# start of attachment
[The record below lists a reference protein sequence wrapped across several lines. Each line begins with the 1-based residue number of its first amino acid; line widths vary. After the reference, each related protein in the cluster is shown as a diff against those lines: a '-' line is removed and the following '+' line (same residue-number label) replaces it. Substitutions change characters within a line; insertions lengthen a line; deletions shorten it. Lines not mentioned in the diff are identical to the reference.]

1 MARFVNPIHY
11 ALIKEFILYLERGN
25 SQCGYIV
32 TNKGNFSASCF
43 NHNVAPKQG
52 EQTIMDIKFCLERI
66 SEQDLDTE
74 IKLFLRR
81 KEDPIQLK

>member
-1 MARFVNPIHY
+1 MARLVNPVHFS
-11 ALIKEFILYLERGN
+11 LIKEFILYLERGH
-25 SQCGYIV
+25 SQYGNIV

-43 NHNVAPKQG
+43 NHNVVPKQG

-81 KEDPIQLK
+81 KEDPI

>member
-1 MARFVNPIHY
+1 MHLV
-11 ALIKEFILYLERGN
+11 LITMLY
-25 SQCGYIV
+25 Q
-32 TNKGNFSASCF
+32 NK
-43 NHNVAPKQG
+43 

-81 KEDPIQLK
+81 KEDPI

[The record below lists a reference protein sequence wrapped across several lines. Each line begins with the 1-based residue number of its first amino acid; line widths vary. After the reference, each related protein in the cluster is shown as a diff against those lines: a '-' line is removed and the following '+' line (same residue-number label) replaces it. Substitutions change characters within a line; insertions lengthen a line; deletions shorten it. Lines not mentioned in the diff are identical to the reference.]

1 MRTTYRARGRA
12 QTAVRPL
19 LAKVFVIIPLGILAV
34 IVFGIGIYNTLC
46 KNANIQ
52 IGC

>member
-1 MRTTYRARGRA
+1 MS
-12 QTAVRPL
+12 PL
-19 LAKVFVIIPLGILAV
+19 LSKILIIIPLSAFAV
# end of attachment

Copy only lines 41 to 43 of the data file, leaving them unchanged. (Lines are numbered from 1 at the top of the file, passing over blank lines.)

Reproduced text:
52 IGC

>member
-1 MRTTYRARGRA